Enforcing a Sound Policy
Protocols and Services – Computer hardware, network components and software applications usually come from the manufacturers with a set of installed services, protocols and configurations that is intended to meet the needs of a wide-range of users. Unfortunately, some of these services, settings and protocols can make the system in question unsecure and less efficient. Ensure that unused protocols and services are disabled or uninstalled, and that the security settings don’t conflict with the overall security policy of the organization.
Business Resumption and Disaster Recovery Plan – Just in case the worst happens, an organization needs to have a plan to recover lost data and bring mission critical resources back online as soon as possible. The disaster recovery plan should also mitigate against any future loss of resources or time due to natural disasters, accidents or a criminal act. For your disaster recovery or business resumption plan to be effective, it must include plans to have frequent system backups done and to store a copy of those backups off-site. The recovery plan should also include contact numbers for key personnel in case of an emergency, replacement for IT and office resources, the identification of alternate facilities, and detailed recovery procedures.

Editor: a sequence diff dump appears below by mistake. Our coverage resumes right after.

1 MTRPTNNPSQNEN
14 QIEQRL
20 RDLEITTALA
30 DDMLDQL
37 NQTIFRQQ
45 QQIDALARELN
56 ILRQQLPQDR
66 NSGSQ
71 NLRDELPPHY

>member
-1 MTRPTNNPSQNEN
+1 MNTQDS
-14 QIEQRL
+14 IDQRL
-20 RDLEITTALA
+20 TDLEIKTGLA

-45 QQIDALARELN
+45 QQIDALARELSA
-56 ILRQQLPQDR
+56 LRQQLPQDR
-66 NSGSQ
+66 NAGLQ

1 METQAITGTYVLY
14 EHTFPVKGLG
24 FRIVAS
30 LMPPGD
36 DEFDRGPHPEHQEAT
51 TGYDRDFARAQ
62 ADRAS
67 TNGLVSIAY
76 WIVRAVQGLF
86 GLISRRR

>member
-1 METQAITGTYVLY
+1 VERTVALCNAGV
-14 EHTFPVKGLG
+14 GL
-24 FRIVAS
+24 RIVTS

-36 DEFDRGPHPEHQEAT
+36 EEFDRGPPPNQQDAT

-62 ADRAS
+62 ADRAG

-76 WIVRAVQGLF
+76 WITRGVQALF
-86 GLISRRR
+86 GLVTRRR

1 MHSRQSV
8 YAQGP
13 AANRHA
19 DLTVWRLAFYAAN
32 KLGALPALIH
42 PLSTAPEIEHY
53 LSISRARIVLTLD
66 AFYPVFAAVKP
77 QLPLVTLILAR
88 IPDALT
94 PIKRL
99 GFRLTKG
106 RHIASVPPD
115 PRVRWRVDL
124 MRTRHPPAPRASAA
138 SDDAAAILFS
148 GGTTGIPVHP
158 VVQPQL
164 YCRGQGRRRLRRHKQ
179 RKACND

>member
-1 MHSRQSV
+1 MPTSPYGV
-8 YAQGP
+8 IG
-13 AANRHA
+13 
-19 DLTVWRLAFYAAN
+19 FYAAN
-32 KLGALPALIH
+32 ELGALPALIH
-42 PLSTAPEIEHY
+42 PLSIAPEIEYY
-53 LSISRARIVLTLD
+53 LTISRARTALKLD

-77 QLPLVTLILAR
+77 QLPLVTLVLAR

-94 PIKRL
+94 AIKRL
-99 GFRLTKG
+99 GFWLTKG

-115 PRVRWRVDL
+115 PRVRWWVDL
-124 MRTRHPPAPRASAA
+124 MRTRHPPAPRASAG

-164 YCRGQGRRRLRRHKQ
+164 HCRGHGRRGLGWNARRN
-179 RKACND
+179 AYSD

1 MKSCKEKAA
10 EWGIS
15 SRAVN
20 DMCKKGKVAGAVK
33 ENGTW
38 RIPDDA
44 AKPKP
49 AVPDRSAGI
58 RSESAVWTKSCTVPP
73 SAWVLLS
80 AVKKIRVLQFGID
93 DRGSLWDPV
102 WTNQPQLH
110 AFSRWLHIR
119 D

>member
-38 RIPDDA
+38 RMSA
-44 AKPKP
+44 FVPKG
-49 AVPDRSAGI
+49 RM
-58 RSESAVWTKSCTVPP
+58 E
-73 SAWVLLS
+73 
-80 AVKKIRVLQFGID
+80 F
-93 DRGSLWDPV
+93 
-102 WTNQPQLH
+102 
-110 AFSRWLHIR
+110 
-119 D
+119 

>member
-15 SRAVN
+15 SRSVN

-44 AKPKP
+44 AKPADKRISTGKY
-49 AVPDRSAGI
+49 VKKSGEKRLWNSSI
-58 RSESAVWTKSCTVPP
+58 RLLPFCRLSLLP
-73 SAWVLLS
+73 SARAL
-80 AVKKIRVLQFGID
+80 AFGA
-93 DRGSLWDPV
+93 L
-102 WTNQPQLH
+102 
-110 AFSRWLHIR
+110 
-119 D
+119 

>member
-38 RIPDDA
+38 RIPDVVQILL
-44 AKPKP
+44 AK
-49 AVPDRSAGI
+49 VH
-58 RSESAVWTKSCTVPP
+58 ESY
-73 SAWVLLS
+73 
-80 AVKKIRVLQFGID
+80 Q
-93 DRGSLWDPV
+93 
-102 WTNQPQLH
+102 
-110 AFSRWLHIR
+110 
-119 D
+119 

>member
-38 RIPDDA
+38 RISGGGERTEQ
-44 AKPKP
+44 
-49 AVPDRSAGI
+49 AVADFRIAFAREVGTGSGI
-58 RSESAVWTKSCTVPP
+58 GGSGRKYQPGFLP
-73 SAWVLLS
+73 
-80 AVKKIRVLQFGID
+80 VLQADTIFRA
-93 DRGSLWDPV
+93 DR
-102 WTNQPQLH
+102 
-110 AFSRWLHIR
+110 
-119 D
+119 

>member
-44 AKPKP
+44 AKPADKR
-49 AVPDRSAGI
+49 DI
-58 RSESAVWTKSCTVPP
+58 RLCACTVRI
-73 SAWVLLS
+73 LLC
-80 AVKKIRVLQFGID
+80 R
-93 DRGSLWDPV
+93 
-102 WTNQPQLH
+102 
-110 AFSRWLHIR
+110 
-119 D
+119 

Anti-virus - No IT Security Audit Checklist is complete without an accounting for an organization’s vulnerability to computer viruses. All computers should be protected with an up-to-date antivirus and anti-malware programs. If possible, the software should be set to notify an administrator if a threat is found.
Network Security – Are all Internet access points documented, authorized, and protected by firewalls, intrusion detection systems, virtual private networks, and an incident responses system?
Remote Access Points - Ensure that all remote access facilities are known, encrypted, and duly authorized.
Passwords – Change all vendor-supplied, access codes and default passwords for installed systems that have been changed or disabled. Leaving default access codes on installed operating systems, database management systems, network devices and applications is a major security risk. Such passwords and access codes can be used to breach your security measures if they are not changed.
Also ensure that the users are using unique and strong passwords and require that they change their passwords at reasonable time intervals.
Security Updates and Software Patches – Do all systems have the latest software patches installed to protect them from know vulnerabilities?
Frequent Audits – Despite the best efforts of IT professionals, breaches may remain on a network or may be created as software becomes outdated and users interact with IT systems. Audits must be done regularly to find these vulnerabilities.
Confidentiality Agreements – Have employees, contracted workers, business partners, and suppliers been asked to sign confidentiality agreements before proprietary and/or sensitive information is disclosed to them? Doing so ensures that there is a legal recourse should a breach occur and damages are realized. Ideally, they should acknowledge, in writing, that they understand the terms they are signing to.
Physical Security - Are the servers, network equipment and other sensitive IT resources physically secured? Physically securing your equipment will ensure that unauthorized persons will find it difficult to breach your security measures. Secure your sensitive and mission critical equipment by locking them away or otherwise restrict who has access to them by using access cards, security guards, and locked doors.